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Re: [tor-talk] How evil is TLS cert collection?

Thus spake tagnaq (tagnaq@xxxxxxxxx):

> Well, after all I guess we can acknowledge that there are scenarios
> where information disclosures will happen.

Ok, I probably should recap these scenarios here. I realized I forgot
to reply to you.

To make sure we understand one another (and everyone else understands
us): the remaining information disclosure scenarios we're talking
about are limited to two:

1. User has a private network whose DNS is set to resolve private
names to public IP addresses which normally would not have been
reachable in the IPv4 scan, and whose TLS certs are also signed by a
public trusted root CA. This is a weird setup, but it's a big world.
I guess it could exist somewhere.

2. User has private network on RFC 1918 space, yet uses an HTTP proxy
to access it (which means we can't tell that it is private IP space).
Said user is also using TLS certs signed by a public trusted root CA.
This config is less weird, and detectable by us. It makes me think we
should handle this user specially somehow?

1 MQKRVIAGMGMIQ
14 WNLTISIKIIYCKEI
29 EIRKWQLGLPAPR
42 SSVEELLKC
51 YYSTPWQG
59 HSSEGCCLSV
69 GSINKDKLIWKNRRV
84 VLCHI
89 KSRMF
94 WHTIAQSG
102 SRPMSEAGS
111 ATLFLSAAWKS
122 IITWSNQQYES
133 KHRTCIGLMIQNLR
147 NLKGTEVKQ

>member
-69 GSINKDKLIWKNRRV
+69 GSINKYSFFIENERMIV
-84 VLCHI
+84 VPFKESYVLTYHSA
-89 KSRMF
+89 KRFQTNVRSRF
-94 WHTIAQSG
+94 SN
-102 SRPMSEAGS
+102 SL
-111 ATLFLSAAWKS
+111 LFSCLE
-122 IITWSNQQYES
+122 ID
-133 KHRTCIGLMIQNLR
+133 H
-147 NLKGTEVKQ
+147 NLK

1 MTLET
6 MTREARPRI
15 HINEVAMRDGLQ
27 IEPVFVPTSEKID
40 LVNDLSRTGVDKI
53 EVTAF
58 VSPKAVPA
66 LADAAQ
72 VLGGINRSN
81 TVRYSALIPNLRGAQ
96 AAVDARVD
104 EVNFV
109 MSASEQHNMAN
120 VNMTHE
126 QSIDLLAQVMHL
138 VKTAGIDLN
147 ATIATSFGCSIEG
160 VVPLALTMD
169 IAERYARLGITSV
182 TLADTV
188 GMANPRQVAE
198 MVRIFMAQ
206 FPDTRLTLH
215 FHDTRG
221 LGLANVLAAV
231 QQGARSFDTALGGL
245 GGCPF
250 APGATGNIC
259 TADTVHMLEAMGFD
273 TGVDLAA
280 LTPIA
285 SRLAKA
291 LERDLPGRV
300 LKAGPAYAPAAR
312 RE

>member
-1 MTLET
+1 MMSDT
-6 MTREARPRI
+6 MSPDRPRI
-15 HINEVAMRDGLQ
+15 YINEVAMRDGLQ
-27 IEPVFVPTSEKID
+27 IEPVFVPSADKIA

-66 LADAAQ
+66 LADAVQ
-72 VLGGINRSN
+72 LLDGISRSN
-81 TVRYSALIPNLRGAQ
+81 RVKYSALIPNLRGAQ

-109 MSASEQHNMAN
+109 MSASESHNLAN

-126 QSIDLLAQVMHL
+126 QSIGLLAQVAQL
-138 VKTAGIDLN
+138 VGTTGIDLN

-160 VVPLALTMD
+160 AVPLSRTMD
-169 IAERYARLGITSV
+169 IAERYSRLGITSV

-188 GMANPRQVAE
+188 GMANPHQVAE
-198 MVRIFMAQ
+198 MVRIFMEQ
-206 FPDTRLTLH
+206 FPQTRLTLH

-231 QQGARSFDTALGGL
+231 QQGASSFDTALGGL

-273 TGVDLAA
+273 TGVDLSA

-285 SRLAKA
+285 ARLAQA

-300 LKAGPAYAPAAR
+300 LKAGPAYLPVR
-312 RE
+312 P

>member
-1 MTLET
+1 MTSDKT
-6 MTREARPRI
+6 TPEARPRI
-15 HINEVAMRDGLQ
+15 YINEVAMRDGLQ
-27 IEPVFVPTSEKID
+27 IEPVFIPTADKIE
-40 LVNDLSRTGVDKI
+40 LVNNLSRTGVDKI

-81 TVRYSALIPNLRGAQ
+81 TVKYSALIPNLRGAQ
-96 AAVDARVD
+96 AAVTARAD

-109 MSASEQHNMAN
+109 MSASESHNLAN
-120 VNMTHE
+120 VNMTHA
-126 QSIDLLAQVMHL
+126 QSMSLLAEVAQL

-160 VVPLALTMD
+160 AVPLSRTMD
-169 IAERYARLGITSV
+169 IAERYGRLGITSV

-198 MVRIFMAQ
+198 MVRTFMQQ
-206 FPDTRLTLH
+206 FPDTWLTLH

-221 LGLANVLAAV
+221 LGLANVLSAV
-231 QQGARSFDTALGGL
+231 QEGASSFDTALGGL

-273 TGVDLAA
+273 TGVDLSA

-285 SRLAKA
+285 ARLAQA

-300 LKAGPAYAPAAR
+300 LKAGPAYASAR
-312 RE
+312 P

Your point is that in these two cases, with the default protection
mechanisms defined in
these two users could still end up sending their public-yet-private
certs to EFF.

Should we somehow warn the HTTP proxy user about the possibility of
private TLS certs being submitted if they try to opt-in to the

> To give users the possibility to contribute while preventing leaks for
> specific domains they are concerned it would be great if the submission
> addon would have a blacklist feature where one could say
> never submit anything for  *.example.com.

This seems to be a reasonable option to me. I've added this to our
spec page above.

But is there a better option? Do you think it might be likely that
either of these users will disable OCSP for these certs, or otherwise
indicate anything about these public-yet-private certs that we can
detect in their config?

And is there anything else?

Mike Perry
Mad Computer Scientist
fscked.org evil labs

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